Struggling for Words

That is something that doesn’t happen to me often.

I went away for a week and had great adventures. I came back and immersed myself in my children. My eldest son had a minor surgery last Tuesday but a surgery nonetheless and the trying-not-to-fear-the-worst consumed me. And then after, I fell into bed with him at 8 o’clock on Tuesday night, so relieved that he was fine.

And then what?

The rest of the week ticked off like an oven timer and then it was the weekend and a holiday and I just fell into the velvety richness of my children surrounding me. A warming calm Shabbat dinner, then tranquil, inspiring services the following morning. Lunch with my grandmother after and swimming and a July 4th barbecue with friends and a party with old, old friends that culminated in fireworks high over Rackham golf course in Huntington Woods.

And so my life is full. All the lines drawn in vibrant hues and the music playing loud and the moments so dear that I didn’t want to waste one, musing.

But this blog. It is my mouthpiece and my journal and my wandering and my journey recorded. In a way, at least. And so I don’t want to neglect the words nor the page. Hell, I write so many words for others that I must reserve a most creative piece for myself.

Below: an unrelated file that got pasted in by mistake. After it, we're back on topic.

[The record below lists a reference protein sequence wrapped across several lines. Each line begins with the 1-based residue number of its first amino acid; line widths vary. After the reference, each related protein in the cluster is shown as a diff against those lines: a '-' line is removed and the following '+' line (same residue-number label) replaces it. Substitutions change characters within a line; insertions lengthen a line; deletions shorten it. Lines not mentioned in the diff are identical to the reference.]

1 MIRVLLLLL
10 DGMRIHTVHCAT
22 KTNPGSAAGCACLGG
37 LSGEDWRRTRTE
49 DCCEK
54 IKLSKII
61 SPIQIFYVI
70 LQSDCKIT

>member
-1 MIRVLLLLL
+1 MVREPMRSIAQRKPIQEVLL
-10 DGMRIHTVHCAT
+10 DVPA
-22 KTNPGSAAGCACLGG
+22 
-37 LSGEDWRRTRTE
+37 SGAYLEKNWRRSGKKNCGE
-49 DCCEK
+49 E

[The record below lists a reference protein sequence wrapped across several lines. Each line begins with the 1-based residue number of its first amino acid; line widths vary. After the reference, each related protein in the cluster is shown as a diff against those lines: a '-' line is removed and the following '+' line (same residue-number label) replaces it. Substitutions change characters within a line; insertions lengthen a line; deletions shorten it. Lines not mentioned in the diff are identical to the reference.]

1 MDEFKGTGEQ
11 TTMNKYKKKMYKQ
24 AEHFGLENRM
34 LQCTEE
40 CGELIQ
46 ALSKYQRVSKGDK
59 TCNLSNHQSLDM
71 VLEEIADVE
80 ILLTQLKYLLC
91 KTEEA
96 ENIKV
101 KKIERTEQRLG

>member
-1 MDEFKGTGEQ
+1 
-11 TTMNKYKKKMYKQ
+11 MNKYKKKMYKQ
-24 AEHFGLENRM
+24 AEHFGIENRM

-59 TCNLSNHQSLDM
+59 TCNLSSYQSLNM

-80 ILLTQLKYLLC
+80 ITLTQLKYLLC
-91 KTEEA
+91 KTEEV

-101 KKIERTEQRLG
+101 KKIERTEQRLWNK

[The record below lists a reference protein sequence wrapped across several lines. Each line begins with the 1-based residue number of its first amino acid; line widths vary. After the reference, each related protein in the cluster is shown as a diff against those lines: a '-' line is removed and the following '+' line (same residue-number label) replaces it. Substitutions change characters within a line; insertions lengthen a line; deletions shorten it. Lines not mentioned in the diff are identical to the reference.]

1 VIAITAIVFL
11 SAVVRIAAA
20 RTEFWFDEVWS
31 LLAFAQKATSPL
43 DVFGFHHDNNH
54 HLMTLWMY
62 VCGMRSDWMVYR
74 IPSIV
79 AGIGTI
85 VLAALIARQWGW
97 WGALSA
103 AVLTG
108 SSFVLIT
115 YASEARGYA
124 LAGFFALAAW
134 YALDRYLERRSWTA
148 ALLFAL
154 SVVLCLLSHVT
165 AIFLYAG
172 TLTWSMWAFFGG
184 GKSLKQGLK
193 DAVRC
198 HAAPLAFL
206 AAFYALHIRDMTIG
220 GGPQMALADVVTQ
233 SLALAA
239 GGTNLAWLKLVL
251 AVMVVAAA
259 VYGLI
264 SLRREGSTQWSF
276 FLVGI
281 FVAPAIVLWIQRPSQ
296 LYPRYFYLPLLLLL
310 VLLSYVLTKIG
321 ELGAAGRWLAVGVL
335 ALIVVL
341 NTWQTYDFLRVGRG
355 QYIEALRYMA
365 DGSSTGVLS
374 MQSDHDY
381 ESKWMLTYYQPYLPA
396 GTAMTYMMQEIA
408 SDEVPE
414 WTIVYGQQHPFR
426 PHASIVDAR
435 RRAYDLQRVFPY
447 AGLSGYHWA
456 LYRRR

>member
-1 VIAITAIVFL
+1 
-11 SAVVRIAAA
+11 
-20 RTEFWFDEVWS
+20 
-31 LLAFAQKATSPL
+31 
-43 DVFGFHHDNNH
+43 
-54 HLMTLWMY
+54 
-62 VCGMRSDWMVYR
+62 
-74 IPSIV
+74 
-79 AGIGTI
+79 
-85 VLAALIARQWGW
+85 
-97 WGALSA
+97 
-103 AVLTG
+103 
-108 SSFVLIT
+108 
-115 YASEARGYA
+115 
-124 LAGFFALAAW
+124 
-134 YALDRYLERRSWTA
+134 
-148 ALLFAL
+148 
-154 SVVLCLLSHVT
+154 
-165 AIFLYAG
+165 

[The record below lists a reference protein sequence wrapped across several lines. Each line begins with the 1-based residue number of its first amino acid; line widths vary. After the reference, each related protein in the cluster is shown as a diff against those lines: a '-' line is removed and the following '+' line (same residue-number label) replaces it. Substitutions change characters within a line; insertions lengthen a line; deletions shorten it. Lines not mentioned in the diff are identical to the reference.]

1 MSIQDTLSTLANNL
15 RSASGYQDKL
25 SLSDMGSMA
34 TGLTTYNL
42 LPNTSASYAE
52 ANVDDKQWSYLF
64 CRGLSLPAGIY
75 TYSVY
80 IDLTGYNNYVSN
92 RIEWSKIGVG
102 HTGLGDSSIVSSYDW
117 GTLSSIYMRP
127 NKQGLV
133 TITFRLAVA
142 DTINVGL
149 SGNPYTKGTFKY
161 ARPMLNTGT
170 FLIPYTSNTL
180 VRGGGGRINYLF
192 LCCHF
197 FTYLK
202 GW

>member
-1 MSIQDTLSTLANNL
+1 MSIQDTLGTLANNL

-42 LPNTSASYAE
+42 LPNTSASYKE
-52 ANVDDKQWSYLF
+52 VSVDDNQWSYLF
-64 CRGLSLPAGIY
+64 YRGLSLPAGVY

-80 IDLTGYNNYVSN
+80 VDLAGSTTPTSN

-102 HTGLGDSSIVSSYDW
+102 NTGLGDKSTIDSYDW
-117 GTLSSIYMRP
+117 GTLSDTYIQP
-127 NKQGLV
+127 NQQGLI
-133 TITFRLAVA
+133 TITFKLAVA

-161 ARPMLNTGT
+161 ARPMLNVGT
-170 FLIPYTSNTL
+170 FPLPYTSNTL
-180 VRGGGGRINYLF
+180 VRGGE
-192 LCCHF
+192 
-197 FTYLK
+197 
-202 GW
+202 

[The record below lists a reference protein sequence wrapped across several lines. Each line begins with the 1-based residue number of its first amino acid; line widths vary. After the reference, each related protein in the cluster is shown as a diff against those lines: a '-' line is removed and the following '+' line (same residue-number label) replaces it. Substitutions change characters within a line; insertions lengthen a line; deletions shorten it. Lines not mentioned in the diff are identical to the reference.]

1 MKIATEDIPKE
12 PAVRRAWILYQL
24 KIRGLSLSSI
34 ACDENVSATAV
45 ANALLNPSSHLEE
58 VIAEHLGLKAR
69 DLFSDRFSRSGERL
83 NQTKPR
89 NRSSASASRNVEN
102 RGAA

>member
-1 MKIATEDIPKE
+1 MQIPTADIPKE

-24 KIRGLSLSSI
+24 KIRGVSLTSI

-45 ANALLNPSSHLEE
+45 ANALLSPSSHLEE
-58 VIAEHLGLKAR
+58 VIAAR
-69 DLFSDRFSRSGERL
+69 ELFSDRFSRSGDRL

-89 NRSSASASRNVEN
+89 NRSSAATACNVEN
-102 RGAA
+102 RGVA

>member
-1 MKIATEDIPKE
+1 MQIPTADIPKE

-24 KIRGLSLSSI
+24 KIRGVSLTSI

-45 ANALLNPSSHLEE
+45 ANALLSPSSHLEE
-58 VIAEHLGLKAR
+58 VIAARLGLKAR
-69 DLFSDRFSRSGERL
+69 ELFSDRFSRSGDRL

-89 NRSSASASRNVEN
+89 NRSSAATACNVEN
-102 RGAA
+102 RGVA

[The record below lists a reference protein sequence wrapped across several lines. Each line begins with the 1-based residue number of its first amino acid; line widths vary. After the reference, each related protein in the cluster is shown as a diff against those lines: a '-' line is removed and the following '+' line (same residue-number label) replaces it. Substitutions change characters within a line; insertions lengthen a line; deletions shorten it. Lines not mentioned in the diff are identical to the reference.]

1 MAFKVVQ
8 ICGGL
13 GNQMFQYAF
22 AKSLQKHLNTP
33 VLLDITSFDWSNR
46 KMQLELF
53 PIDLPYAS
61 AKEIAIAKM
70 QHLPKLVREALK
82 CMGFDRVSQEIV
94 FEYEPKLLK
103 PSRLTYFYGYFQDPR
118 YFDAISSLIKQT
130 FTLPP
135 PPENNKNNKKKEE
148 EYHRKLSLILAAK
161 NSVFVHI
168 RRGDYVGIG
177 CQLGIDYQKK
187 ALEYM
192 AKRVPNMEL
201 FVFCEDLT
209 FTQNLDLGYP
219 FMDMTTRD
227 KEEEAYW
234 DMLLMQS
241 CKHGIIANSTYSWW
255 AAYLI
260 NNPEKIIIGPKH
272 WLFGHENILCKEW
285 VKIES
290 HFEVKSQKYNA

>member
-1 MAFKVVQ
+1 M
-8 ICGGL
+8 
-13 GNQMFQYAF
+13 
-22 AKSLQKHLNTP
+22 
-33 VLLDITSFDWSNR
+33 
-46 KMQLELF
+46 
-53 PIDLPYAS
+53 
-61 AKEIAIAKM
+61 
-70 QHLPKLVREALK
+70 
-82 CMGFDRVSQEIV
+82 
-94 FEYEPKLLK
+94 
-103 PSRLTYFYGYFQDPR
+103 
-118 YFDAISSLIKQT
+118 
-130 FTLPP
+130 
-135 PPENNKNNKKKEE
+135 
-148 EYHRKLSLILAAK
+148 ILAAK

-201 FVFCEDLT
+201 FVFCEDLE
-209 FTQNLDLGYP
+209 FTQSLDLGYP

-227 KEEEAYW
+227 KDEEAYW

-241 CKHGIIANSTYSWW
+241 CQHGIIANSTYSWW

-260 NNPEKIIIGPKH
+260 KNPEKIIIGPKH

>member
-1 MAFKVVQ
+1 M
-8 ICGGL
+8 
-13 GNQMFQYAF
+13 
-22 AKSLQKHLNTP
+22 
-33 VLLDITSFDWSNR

And so here I am.

When I was in graduate school, I liked to begin a poem midway through a thought or a scene so the reader would immediately grip on and catch up to the storyline. I liked beginning with incomplete sentences and punctuating in unexpected ways.

I adored W.S. Merwin, for the challenge of having to read aloud his lines two, three times to understand where the breaks were and the emphasis.

There was a certain thrill of the page to do these unorthodox things and still craft a brilliant vivid poem.

Isn’t that the meaning of it all? The unexpected and the trusted, together? The stopping to inhale the scent of a moment so that you’ll always remember it? Committing to memory a feeling, a texture, the sound of a favorite voice.

I realized, walking along the sea wall at Vancouver’s Stanley Park that being beside, amidst or immersed in wild waters is the ultimate salve for me – all at peace, thoughts silenced to a degree, and the breeze tasted as clearly as a drink of water after a rigorous hike. 

The other night, on a cool day when rain threatened from dark gray clouds, I took the kids to a lakeside restaurant for dinner. We sat on the deck, but in the covered part, and my children kept jumping up from the table to stand at the rail and watch the reeds in the shallowest part below. Swans came close, with their ducklings, all soft white fur and smooth slow progress.

When the rain began, we were already into our food. It was enough to see the repetitious music of drops we could neither hear nor feel break the surface of the water, evidence that they were there.

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